“If you’re going to cover up the cracks at a football club, then doing it with silverware is a highly attractive option”, or so says the BBC’s Phil McNulty in his undecided evaluation of Liverpool’s season. A potential cup double, he concedes, might make it difficult to view the campaign as anything short of successful, but failing to beat Chelsea in the FA Cup final he warns, would inevitably draw a distinctly mediocre league performance into far sharper focus.
It is unfortunate that McNulty and so many others should feel this way, as it seems in a generation characterised by spoilt millionaire teenagers and footballing playboys, it is television rights and not trophies which quantify success. As such, amid a poor run of league form, Liverpool’s Carling Cup win in February has soon been forgotten and unless followed up by a second crown in May, it won’t even serve as adequate consolation to the avaricious demands of the commercialised modern fan.
Indeed, it seems we now live in an era where the Premier League represents the be all and end all of domestic competition, where cups can often be viewed as superfluous and a distraction from the pursuit of a higher league finish, which is more likely to yield greater financial rewards while also showcasing the depth and durability of your squad.
But is a fourth placed finish really more satisfying than the euphoria of a cup win? Should we really dismiss a trip to Wembley, and something that will live in far fonder memory than the humbling your team suffered at the hands of Milan?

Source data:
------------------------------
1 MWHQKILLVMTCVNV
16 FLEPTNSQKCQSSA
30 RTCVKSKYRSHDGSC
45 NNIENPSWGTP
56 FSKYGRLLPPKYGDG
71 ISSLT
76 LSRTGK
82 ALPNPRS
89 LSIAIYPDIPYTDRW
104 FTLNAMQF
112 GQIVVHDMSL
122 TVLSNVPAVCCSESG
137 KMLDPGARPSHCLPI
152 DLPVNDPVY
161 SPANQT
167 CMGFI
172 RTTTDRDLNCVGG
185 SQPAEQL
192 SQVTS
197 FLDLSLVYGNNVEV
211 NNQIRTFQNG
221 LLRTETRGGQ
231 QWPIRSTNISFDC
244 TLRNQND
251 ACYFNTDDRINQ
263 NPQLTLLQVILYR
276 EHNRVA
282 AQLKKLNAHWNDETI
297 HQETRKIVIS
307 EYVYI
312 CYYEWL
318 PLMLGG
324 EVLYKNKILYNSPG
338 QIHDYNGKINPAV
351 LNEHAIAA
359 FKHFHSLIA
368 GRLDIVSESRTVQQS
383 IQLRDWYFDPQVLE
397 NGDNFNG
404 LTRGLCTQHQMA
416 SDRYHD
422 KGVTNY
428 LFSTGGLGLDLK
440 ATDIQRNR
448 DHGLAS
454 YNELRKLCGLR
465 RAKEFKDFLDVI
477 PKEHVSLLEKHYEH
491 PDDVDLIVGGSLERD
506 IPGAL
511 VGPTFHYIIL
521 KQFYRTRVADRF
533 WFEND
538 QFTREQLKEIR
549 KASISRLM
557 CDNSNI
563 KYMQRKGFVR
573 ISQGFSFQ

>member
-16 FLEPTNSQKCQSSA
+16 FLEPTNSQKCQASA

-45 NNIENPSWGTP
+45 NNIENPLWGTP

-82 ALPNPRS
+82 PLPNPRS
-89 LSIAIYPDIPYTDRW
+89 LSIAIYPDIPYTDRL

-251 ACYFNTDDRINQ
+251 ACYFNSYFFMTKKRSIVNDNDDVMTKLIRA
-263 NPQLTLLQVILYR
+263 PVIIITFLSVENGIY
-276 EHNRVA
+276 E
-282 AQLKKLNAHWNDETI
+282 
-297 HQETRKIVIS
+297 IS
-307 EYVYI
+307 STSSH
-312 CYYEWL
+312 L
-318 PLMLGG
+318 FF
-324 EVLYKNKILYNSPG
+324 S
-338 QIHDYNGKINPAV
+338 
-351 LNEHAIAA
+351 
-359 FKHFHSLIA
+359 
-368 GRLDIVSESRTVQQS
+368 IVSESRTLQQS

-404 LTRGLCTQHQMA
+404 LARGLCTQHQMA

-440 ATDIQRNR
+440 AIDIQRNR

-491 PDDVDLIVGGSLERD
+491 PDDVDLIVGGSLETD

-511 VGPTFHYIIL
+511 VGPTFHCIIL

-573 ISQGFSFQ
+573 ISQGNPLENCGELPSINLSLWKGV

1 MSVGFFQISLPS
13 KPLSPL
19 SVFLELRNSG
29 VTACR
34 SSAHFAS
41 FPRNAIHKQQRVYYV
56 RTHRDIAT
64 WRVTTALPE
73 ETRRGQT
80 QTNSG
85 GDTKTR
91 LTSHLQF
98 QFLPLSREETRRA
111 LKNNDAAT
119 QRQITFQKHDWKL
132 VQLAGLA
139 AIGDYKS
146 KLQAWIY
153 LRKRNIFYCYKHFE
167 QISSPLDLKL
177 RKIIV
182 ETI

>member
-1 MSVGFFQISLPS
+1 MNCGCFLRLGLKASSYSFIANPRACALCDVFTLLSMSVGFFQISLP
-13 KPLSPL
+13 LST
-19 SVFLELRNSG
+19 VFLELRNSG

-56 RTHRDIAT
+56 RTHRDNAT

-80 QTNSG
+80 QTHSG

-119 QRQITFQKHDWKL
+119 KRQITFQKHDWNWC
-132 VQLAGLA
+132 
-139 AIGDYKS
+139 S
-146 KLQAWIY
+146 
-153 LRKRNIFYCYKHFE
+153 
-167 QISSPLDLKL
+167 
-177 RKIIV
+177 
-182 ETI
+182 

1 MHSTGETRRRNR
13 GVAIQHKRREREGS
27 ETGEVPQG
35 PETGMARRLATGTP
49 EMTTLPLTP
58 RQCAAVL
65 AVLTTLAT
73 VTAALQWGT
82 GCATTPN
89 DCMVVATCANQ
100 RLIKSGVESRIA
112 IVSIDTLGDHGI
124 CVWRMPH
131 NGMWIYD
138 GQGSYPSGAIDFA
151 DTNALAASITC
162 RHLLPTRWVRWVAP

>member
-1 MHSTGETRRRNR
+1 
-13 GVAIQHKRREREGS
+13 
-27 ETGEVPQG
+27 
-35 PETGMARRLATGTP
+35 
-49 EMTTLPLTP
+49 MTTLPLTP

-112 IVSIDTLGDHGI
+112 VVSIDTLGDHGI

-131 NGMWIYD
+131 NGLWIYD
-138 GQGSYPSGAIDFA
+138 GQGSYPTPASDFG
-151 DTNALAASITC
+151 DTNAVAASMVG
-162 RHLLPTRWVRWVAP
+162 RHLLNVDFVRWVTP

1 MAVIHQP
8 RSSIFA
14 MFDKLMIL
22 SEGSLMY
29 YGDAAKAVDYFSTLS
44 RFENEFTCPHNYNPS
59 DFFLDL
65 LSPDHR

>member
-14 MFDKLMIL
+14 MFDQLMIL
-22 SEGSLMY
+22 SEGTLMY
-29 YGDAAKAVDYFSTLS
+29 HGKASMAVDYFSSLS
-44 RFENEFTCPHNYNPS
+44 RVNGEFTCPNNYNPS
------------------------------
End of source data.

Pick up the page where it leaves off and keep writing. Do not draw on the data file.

This brings me neatly to Arsenal, who have not failed to finish in the top four in 16 successive seasons, but their trophy drought will now be extended into an eighth year. And while some may argue that the cup runs at Liverpool provide little more than a guise for deeper problems within the club’s infrastructure, can the same not be said for teams content to be consistently second, third or even fourth best? Sol Campbell certainly thinks so, and he points out that no one will remember “that season we finished fourth.”
Now I’ll admit, by their own illustrious standards, Liverpool’s mere top half finish may seem disappointing, but we should remember that this is still a team in transition, one built just last summer with plenty of years ahead of them, and their potential marketing tag as double cup winners is more than can be said of some of the teams currently chasing the top four.
As a Newcastle fan myself, I have watched their season with some ironic jealousy. While my team is poised to clinch coverage by Thursday night Channel 5 by virtue of our impending top six finish, I am made increasingly aware that Liverpool have already ensured the same and despite finishing lower than us, could do so with two trophies.
Even if we defy the odds and snatch fourth, I can’t help but wonder what I’d prefer – a Champions League campaign in which I have already consigned myself to the low expectations and enigma of the group stage, or a novelty cup win with Cisse scoring twice?
Liverpool’s season might not have been great, but it would be erroneous to suggest that it has been unproductive. For Dalglish, it is an opportunity to restate a belief that his rebuilding remains a work in progress, and with the possibility of following up the Carling Cup success with an FA Cup victory over Chelsea, we see tangible evidence for this theory.
Sure, the big money signings can be singled out for underperforming, but when I think about the origins of these players, I find myself asking if the scrutiny is entirely justified? Andy Carroll was signed following his goal scoring exploits largely in the Championship, while Jordan Henderson was young and inexperienced. Charlie Adam was prised from a side that suffered relegation and Stewart Downing, was Stewart Downing. Ultimately, if we consider the mediocrity couched in Liverpool’s squad this season, it seems if anything, they’ve exceeded expectations; and regardless of the FA Cup outcome, the campaign must be viewed as a success.